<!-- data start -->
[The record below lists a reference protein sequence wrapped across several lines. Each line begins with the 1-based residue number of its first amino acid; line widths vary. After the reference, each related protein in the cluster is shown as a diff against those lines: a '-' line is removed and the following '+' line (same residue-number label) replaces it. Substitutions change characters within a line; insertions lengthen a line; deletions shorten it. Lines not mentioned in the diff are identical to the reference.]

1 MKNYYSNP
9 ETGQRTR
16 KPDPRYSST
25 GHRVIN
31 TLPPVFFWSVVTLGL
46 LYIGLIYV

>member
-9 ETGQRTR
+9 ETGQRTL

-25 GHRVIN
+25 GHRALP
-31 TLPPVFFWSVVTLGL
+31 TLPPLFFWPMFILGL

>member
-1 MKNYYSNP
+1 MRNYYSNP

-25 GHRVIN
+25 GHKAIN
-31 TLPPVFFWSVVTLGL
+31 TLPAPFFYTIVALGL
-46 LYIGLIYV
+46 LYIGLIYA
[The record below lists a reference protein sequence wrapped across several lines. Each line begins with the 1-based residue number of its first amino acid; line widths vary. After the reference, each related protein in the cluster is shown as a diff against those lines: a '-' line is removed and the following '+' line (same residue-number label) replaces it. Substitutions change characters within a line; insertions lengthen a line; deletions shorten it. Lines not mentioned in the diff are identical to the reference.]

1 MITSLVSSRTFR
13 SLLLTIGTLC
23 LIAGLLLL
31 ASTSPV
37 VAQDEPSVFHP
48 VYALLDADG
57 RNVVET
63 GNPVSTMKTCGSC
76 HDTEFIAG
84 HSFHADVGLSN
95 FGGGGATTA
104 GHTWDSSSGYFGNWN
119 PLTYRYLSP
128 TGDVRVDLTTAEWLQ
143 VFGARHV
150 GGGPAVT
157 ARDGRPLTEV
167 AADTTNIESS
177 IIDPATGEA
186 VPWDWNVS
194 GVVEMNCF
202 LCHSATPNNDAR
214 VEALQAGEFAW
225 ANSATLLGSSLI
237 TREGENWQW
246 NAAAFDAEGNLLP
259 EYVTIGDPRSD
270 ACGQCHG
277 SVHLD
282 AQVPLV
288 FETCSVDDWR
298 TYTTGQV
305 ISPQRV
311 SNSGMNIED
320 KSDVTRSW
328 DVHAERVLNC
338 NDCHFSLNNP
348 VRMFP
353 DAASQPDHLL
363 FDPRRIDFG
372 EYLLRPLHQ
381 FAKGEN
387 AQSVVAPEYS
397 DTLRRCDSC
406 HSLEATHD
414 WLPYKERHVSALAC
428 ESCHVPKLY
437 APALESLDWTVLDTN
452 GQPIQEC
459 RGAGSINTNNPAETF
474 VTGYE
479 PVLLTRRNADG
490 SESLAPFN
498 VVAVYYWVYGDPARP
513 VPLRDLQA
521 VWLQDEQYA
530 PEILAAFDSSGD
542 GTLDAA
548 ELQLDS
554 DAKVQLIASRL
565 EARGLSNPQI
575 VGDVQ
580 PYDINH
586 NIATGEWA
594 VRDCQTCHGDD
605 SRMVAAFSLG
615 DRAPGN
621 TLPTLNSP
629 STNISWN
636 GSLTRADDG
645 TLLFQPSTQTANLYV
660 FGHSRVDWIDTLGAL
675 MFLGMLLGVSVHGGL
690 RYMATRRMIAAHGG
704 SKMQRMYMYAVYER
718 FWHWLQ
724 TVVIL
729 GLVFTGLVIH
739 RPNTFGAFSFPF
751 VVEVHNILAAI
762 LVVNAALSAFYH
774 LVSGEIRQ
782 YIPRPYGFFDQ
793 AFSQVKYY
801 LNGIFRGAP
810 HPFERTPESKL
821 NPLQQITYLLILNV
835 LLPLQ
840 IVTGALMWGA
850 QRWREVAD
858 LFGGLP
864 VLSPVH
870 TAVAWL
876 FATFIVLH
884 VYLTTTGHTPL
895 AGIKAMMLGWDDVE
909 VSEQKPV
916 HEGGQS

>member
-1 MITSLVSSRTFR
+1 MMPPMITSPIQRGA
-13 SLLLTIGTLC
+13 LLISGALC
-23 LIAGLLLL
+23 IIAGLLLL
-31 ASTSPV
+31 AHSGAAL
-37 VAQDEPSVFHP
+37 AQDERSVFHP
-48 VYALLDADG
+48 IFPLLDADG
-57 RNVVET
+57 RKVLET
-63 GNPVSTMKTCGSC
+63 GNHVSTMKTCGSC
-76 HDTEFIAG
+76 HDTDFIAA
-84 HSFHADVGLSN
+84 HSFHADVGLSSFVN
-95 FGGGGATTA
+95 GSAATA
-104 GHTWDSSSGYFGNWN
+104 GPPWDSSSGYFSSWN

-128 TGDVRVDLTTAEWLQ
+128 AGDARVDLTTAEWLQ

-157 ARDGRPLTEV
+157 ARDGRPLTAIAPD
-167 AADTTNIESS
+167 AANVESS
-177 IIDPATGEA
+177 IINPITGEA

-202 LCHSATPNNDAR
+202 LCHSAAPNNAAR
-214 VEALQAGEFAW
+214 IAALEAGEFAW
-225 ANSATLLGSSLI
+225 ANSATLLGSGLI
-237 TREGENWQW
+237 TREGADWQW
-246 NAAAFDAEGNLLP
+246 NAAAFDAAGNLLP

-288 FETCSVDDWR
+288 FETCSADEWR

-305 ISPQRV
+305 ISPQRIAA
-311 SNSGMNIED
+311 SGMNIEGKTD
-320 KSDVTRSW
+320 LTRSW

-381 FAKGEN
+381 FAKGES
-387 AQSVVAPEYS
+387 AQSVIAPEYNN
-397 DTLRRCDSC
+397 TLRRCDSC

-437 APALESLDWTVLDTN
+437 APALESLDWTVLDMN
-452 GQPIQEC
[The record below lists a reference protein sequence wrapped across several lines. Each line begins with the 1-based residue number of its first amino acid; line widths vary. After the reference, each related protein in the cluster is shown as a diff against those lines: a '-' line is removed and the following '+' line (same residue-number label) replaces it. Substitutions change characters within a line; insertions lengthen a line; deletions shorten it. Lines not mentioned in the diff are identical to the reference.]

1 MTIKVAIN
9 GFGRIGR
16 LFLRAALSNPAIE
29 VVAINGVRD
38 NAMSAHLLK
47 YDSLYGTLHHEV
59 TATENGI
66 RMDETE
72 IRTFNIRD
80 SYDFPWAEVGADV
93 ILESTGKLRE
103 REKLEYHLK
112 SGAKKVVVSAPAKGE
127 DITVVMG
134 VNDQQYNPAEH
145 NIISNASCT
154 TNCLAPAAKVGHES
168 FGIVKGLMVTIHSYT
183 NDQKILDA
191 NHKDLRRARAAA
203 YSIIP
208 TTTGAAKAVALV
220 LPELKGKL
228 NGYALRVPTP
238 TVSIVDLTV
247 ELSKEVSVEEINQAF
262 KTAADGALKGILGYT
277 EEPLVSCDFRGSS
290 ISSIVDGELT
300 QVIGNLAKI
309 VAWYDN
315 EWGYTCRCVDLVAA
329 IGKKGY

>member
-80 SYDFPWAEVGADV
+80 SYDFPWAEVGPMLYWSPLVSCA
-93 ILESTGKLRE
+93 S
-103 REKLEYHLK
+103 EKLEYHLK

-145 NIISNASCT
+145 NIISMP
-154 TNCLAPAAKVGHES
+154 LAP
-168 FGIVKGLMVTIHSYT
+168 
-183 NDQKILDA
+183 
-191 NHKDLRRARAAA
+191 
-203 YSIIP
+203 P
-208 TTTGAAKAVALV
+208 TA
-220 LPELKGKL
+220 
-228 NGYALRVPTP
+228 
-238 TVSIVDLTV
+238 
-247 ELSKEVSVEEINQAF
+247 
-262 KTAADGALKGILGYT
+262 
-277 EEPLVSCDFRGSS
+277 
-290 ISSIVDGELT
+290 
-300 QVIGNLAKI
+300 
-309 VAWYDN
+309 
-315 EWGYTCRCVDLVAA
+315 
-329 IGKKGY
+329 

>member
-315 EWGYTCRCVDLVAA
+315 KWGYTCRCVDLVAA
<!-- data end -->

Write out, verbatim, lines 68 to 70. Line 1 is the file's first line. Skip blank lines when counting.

397 DTLRRCDSC
406 HSLEATHD
414 WLPYKERHVSALAC